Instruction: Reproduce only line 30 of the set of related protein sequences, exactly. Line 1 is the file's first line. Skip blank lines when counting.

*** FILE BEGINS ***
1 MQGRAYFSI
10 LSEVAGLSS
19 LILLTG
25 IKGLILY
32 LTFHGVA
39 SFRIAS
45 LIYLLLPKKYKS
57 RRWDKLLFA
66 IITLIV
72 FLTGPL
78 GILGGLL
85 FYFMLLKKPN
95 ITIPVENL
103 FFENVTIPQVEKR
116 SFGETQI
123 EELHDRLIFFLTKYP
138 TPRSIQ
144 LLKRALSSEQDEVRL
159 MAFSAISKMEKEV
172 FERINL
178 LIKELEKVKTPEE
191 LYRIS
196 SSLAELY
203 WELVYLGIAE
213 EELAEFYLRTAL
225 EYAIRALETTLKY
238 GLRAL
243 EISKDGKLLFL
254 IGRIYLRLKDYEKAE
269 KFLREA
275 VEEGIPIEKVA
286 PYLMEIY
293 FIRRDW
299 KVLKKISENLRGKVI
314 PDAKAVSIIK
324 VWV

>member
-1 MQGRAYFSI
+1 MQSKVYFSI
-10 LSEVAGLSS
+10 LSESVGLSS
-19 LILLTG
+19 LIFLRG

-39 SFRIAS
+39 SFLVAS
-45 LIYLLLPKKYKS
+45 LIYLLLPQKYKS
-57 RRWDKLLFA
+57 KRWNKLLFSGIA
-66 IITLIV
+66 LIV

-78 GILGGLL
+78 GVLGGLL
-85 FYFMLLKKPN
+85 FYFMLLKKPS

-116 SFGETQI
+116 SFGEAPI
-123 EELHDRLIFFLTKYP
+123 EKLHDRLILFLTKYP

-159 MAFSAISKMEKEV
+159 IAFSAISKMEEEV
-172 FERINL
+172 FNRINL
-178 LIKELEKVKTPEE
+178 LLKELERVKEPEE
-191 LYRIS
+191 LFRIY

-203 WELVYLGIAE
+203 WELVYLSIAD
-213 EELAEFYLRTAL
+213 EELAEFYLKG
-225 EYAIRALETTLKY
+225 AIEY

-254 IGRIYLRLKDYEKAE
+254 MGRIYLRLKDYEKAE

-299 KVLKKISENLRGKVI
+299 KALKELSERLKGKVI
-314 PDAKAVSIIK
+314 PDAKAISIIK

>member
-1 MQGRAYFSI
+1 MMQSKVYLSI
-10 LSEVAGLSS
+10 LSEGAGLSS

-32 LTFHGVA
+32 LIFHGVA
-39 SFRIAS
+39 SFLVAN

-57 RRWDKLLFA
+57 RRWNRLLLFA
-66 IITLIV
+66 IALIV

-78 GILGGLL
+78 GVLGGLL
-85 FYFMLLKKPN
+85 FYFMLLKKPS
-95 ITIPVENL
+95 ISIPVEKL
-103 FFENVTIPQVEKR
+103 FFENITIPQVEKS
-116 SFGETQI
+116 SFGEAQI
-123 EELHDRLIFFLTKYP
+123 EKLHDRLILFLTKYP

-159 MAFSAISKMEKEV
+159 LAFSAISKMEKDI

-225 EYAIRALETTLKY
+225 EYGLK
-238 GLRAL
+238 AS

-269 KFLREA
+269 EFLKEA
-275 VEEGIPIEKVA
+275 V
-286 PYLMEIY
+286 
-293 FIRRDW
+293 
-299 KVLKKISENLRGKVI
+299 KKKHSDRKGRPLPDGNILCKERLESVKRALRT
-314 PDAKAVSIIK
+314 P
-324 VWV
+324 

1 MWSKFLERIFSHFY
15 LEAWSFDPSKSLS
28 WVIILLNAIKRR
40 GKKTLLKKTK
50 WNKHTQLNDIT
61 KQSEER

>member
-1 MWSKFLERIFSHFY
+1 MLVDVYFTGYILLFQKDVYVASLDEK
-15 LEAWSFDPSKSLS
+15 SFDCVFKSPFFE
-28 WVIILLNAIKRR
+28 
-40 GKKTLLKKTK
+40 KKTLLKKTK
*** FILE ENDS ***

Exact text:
269 KFLREA